Truth-Value in Pragmatic Epistenomics

“For eternally and always there is only now, one and the same now; the present is the only thing that has no end.” – Erwin Schrodinger

Pragmatist Epistemology, developed initially by American psychologist and philosopher William James, explores the value of an idea based on the difference it makes in practice. Two or more people can observe the same events with wildly different facts. Large groups can produce data that bias skews in favor of an incorrect conclusion. We might discuss truth as the extent to which a cohesive network of ideas related to verifiable facts, but philosophers have invested heavily in casting doubt. Perception can become distorted. Large groups appear to have believed intricate systems of ideas to which no one would now ascribe. Philosophers in epistemology took great please in showing how often additional information forces a paradigmatic shift.

Some conclusions regarding perceptible events continues to push the curtain of physicality further into generation by our own mind. Psychological dysfunction exacerbates this issue. Therefore, William James needed to help patients question what is “real” when validity may be impossible to confirm – opinions, feelings, superstitions, and so on. Our brains skew the interpretations of data in the production process of reproductive-survival information. Much of human history across segregated populations produced incommensurable ideological systems that only gain temporary resolution through war. If truth is a form of militarization then the validity of beliefs must play some darker role than we often hope.

We can see why James, working toward an understanding of human psychology, just after the birth of our nation, would have such a concern. When we carefully listen to people who have ideas that do not agree with our own, exploring their explanations, empathizing with their biases and the pains of their past, hopes for the future, we find that the distinctions of observable reality can be intricate. In quantum terms, the more look at one particle the less likely we feel it could be participating in a rational system of laws; in economic terms, the more we observe one person’s financial decisions the less we would feel anyone is acting rationally or in accordance with long-run self-interest.

When James developed the underpinnings of functional psychology, we see a nation of immigrants participating in an industrial revolution together. They came together in that proverbial melting pot of the American Dream. The hectic life, adventure, and opportunity made it clear that in an environment of constant change, crowded together as a population, needing to get along despite opposing views, placing truth-value outside humanity was dangerous. Entrusting reality to the alien dark matter of Kant’s metaphysics places it outside the moral responsibility of humanity. Any “truth” as aspired to by Hegel, who few could claim to understand, as the knowledge spirit gains about itself through associations justifies all forms of terrible actions to the extent they inspire their own antithesis.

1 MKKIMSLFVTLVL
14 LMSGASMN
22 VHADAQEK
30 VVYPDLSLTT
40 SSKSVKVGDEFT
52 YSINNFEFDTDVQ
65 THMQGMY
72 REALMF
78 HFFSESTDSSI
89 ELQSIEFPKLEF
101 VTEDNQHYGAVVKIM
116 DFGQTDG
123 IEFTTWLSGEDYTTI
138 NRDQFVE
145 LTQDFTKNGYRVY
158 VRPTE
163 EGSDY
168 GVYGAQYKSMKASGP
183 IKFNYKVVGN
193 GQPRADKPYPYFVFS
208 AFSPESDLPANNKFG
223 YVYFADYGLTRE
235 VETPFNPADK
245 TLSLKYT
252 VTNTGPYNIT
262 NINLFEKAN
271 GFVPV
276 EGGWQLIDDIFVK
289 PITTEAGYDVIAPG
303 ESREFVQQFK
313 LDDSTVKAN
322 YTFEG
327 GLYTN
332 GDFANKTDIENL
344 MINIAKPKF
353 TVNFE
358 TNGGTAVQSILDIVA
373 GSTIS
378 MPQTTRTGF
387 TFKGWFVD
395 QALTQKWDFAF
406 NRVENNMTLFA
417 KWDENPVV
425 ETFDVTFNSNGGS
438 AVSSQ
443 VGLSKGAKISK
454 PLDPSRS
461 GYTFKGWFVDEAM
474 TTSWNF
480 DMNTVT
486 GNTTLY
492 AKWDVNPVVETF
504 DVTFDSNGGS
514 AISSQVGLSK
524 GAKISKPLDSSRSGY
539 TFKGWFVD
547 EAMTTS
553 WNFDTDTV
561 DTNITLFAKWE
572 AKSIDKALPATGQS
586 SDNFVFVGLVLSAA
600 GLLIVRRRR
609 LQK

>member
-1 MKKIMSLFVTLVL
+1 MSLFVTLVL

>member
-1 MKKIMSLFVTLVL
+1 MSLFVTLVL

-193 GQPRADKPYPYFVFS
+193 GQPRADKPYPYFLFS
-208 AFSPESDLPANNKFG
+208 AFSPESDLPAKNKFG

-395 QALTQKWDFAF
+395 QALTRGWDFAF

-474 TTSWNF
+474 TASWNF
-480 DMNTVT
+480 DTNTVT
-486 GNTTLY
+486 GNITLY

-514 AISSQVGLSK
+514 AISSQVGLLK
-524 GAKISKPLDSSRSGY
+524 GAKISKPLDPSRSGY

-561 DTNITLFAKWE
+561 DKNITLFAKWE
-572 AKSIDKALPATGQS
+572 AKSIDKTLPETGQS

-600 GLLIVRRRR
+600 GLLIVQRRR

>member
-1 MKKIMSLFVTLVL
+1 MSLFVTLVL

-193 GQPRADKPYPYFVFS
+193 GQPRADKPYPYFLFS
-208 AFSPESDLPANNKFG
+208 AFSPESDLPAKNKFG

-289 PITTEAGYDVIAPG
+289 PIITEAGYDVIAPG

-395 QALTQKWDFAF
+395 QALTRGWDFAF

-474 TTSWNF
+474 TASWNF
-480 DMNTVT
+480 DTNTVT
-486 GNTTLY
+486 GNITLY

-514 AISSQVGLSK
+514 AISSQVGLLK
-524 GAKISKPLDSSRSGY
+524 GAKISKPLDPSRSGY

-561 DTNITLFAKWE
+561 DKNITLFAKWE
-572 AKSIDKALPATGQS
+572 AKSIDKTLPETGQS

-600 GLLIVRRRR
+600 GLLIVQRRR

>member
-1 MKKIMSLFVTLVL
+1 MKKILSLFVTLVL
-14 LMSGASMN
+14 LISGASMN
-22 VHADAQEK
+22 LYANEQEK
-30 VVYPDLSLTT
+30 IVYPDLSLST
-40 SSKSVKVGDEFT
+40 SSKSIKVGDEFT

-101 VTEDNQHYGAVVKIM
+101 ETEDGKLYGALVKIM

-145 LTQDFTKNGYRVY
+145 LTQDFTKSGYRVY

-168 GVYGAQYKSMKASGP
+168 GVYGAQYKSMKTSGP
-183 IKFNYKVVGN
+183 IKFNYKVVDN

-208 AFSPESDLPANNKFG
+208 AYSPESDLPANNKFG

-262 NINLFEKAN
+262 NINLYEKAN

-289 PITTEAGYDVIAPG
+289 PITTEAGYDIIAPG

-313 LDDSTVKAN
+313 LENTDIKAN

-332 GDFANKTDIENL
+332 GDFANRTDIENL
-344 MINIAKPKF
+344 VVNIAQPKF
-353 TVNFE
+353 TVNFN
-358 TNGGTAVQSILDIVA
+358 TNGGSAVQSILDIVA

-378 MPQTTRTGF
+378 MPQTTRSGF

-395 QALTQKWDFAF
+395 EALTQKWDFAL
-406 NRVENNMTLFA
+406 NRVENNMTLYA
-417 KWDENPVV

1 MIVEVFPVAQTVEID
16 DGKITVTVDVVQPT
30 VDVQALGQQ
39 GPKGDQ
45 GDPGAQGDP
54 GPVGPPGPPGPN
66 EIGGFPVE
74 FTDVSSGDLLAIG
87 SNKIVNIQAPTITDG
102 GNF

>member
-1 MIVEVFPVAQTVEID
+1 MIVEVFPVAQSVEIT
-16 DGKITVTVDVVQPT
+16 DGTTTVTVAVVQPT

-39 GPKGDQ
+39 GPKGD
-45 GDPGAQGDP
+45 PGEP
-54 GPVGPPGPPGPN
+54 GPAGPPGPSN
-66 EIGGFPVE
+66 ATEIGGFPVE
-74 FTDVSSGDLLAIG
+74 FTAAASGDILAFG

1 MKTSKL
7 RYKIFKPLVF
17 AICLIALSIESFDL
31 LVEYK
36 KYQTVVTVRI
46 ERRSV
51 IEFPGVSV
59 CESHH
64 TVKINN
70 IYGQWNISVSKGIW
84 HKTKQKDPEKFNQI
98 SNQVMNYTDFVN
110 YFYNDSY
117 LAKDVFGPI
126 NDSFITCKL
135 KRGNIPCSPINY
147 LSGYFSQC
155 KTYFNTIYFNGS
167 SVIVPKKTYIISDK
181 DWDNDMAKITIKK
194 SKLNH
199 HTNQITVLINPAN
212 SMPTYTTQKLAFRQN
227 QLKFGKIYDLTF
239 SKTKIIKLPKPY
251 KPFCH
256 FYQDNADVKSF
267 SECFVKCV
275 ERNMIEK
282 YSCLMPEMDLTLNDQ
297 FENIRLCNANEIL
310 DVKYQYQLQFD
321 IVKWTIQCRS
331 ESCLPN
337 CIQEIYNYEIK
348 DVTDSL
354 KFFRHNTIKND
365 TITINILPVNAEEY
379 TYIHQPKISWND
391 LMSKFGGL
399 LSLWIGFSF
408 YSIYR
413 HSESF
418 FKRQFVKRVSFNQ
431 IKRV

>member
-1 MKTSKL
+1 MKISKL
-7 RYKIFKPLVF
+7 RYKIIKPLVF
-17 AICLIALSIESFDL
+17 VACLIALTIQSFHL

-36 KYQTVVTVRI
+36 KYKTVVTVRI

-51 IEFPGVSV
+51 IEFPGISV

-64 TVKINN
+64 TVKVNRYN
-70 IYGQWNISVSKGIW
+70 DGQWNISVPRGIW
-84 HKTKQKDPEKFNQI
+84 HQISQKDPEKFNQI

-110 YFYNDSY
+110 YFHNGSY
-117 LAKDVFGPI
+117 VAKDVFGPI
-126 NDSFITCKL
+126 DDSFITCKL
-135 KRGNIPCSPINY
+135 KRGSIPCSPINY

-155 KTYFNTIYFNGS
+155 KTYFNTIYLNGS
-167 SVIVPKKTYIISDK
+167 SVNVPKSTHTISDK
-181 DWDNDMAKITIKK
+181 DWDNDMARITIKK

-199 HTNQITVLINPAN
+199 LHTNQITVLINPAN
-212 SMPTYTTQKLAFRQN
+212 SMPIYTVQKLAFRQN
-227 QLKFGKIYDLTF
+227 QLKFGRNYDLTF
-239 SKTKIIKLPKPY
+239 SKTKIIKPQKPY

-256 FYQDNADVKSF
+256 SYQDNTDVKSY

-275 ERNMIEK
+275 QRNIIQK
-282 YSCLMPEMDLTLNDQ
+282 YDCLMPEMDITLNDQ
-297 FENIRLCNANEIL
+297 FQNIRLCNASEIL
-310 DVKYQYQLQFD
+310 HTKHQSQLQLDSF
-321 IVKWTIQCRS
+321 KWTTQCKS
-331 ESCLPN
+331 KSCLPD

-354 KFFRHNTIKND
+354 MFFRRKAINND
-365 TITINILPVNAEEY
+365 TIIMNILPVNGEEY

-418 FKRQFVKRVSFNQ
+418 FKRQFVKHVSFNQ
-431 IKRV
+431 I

In his treatment of patients, it must have been painfully clear that the ancient Greek challenge of the skeptics had little relevance to daily life. From then to know, we deny that any component of a rock possesses hardness itself, we only know our own painful experience in kicking it, as one network smashing against the resistance of another network. Something remained unanswered for James, the debates of the empiricists and rationalists of Europe helped little.

James made an argument based on what we may now call a functional system. As we explore Fractal Ontology while maintaining Metaphysical Agnosticism this functional resilience will be the measure of an idea’s value. Instead of Epistemology, we do better in calling this Epistenomics, the rules by which knowledge expands.

An idea is a commodity that valorizes only in continuous exchange. It is only through exchange that an idea becomes true. Rather than extensively defining truth-in-itself, we will methodologically apply three variations of truth-in-practice. First, Truth-Value is a semiotic system representation that intelligent beings exchange in accordance with axiomatized socioeconomic rules. Second, Information Dominance is the prevailing system of cohesive ideas regarding a topic that becomes “insured” by Political Economy; in other words, the truth-in-practice that is currently winning in each population. Third, we will update the old treatment of truth-in-itself as a goal that humanity has been willing to pursue great violence to attain, Hegemonic Truth. Although Information Dominance achieves its victory because the system of ideas aims to attain Hegemonic Truth, the final answer, the causa prima of all other valid ideas, we will treat each with suspicion, and prepare ourselves for moral and philosophical wars of our own.

Because we are taking this initial proposition to an extreme logical conclusion, we will supplant what James accomplished while ascribing much to his legacy. A discerning reader will see where we are applying theories that occur only after James’ pragmatism. We will apply quantum mechanics, postmodern critics, behavioral economics, and evolutionary biology to this “free market” of truth-value ideas. As a disclaimer, what follows has little to do with what James argued (or any other author we reference). As frequently happens in philosophy, we make arguments predicated entirely on the significance of originator’s legacy, typically with little regard for their words or intentions.

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